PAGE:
Court Square appeared in the movie "The Firm" as the backdrop for a meeting between Tom Cruise and Gene Hackman. Santa Claus used to make annual appearances in the Gazebo during the Christmas season. A temporary, prototype fallout shelter was erected in 1960 to show Memphians the type of shelter they can build at home to provide protection from a nuclear blast. Today, Court Square remains one of the symbols of Memphis, and is still surrounded by an intact grouping of architecturally significant buildings. In 1982 Court Square was placed on the National Register of Historic Places.

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    Lorraine Hotel @ Civil Rights Museum

    by butterflykizzez04 Written Feb 9, 2014

    The National Civil Rights Museum is a privately owned complex of museums and historic buildings built around the former Lorraine Motel at 450 Mulberry Street in Memphis, Tennessee, where Martin Luther King, Jr. was assassinated on April 4, 1968.
    Major components of the complex on 4.14 acres include a museum and the Lorraine Motel and hotel buildings. The complex also includes the Young and Morrow Building at 422 Main Street, which was the site where James Earl Ray initially confessed (and later recanted) to shooting King. The complex additionally includes the Canipe’s Amusement Store at 418 Main Street. The store is next door to the rooming house where the alleged murder weapon, with Ray's fingerprints, was found. Included on the grounds is the brushy lot that stood between the rooming house and the motel.
    The Museum traces the history of the Civil Rights Movement from the 17th century to the present.
    The complex is owned by the nonprofit Lorraine Civil Rights Museum Foundation. It is located on the south edge of Downtown Memphis, Tennessee in what is now called the South Main Arts District and is about six blocks east of the Mississippi River.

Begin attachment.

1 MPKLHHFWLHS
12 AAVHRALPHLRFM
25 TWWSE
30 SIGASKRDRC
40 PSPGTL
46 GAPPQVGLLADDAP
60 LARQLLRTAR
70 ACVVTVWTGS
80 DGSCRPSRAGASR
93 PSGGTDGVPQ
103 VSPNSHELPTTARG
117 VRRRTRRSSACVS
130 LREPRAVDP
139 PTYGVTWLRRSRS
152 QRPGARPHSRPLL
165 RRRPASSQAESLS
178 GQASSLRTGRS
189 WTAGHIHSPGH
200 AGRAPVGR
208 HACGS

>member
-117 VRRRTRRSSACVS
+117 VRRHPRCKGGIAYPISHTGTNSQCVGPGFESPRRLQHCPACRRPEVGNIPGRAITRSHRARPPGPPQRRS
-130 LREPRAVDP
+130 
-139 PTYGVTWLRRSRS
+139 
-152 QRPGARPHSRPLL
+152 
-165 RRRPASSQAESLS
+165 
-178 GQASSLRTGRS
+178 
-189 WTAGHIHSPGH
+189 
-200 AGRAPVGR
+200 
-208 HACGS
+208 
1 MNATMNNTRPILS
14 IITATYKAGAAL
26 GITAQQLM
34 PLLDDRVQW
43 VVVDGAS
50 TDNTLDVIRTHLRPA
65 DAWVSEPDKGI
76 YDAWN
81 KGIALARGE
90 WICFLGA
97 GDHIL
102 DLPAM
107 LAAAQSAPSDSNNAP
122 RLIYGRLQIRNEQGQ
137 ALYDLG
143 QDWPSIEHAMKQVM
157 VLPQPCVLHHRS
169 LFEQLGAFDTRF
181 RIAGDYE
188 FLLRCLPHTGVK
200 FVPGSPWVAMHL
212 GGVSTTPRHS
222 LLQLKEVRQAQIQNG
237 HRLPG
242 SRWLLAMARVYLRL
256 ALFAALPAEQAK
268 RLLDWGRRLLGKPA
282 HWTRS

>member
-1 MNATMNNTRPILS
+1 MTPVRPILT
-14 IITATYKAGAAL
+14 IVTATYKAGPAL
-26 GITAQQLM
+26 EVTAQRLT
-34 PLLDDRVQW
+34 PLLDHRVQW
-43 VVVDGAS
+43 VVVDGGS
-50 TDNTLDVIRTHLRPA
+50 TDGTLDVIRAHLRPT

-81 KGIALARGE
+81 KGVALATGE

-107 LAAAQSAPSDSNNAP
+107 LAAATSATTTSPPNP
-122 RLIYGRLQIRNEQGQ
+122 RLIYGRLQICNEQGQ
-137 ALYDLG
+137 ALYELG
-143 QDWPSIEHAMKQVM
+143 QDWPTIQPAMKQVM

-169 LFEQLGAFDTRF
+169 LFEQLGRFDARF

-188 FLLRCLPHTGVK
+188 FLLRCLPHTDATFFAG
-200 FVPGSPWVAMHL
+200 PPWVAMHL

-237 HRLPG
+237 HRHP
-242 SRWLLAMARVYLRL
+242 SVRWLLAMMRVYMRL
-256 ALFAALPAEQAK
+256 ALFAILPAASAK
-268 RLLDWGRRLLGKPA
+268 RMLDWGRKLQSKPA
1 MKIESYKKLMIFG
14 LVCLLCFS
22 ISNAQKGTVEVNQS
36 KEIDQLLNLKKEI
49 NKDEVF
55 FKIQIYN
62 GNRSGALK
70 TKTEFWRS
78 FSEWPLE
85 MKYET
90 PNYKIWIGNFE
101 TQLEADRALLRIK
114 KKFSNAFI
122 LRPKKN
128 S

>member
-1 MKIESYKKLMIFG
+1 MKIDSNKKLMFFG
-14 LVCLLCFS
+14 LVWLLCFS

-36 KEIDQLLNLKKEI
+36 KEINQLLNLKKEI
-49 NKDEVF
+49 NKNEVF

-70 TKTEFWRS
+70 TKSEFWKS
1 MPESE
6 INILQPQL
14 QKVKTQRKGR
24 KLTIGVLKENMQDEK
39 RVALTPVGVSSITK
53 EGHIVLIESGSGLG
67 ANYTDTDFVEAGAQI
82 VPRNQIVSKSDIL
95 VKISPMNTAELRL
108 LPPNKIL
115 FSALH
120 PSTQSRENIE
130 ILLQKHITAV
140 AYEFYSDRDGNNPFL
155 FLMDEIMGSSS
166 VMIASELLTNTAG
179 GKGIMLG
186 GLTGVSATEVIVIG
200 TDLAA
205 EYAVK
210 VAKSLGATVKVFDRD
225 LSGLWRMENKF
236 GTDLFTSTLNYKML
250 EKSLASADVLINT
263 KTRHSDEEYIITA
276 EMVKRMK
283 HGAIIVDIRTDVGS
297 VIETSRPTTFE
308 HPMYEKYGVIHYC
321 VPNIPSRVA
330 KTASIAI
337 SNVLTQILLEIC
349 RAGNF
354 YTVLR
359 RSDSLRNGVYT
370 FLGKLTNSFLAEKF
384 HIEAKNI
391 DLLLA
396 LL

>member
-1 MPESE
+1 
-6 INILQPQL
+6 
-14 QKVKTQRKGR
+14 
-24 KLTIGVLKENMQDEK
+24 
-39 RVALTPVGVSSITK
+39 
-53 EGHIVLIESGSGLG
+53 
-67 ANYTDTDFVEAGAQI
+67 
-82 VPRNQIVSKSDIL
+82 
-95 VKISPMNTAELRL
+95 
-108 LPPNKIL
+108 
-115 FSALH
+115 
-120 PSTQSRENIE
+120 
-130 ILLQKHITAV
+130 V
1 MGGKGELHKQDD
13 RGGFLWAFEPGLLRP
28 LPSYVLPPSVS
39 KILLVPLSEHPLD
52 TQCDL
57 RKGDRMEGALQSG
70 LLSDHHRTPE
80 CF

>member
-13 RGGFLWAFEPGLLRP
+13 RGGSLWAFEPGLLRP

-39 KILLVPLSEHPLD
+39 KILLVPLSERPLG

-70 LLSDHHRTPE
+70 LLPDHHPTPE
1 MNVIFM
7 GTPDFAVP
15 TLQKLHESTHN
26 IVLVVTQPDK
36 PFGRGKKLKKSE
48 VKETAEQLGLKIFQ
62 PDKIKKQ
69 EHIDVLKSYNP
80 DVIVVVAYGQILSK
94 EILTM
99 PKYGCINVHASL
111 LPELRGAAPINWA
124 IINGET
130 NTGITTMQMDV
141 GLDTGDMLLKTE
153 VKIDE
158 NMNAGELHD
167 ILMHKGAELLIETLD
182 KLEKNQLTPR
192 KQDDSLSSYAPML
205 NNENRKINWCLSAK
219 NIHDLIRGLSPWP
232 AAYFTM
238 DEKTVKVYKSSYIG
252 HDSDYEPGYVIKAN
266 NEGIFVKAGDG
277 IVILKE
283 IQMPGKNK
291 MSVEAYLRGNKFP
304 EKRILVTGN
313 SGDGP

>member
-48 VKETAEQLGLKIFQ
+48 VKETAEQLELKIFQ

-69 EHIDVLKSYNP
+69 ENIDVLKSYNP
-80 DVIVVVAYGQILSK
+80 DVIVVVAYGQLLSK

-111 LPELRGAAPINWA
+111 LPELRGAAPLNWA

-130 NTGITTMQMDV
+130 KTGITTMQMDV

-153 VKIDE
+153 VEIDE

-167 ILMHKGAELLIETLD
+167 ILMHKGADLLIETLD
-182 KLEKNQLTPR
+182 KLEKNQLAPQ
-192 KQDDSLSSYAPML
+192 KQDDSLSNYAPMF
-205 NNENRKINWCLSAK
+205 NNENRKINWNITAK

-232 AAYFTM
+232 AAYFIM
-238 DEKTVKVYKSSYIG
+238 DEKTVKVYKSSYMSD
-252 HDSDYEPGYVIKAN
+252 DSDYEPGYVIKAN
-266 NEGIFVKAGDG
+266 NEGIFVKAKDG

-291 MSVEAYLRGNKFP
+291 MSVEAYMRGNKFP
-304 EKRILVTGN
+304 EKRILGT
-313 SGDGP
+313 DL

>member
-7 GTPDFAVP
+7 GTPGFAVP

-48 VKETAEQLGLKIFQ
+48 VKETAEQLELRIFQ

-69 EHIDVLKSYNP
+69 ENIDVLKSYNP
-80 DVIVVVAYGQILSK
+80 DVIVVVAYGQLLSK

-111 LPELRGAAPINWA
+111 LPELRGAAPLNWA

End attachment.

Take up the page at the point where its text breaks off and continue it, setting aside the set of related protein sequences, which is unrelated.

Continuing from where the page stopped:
The first hotel on the site was the 16-room Windsorlorrine Hotel built on the northern side of the complex around 1925 which was renamed the Marquette Hotel. Walter Bailey purchased it in 1945 and renamed it for his wife Loree and the song Sweet Lorraine. During segregation it was an upscale accommodation that catered to a black clientele. He added a second floor, a swimming pool, and then drive up access for more rooms on the south side of the complex converting the name from Lorraine Hotel to Lorraine Motel. Its guests included musicians going to Stax Records including Ray Charles, Lionel Hampton, Aretha Franklin, Ethel Waters, Otis Redding, The Staple Singers and Wilson Pickett.[1]
    Following the assassination of King, Bailey left Room 306 (the room King was assassinated in front of) and the adjoining room 307 unoccupied as a memorial to King. Bailey's wife Loree, who suffered a stroke hours after the assassination, died five days after the assassination. Bailey converted the other motel rooms to single room occupancy.[1]
    Bailey worked with Chuck Scruggs, program director of WDIA and attorney D'Army Bailey, to raise funds to "Save the Lorraine" in the newly formed Martin Luther King Memorial Foundation, and bought the motel for $144,000, following foreclosure in December 1982. The name was changed to Lorraine Civil Rights Museum Foundation in 1984. The Lorraine closed as a motel on March 2, 1988, when sheriff's deputies forcibly evicted the last holdout tenant, Jacqueline Smith, in preparation for an $8.8 million overhaul.[2] Bailey died in July 1988.[3]Smithsonian Institution curator Benjamin Lawless created a design for saving historical aspects of the site. The Nashville, Tennessee firm McKissack and McKissack was tapped to design a modern museum on those portions of the grounds that were not directly related to the assassination.[1]
    The museum was dedicated on July 4, 1991 and officially opened to the public on Sept. 28, 1991.[1]
    In 1999 the Foundation acquired the Young and Morrow Building, and its associated vacant lot on a hill on the West side of Mulberry. A tunnel was built under the lot, connecting the building with the motel. The Foundation became the custodian of the police and evidence files associated with the assassination, including the rifle and fatal bullet, which are on display in a 12,800 sq. foot exhibit in the building. The building opened Sept. 28, 2002.[1]
    In 2012, Michigan State University Press released author Ben Kamin's oral history, 'ROOM 306: The National Story of the Lorraine Motel,' which chronicles the assassination of MLK at the Lorraine Motel site and the difficult campaign that ensued to save the motel from foreclosure or demolition and the eventual transformation of the site into the National Civil Rights Museum.

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Memphis Things to Do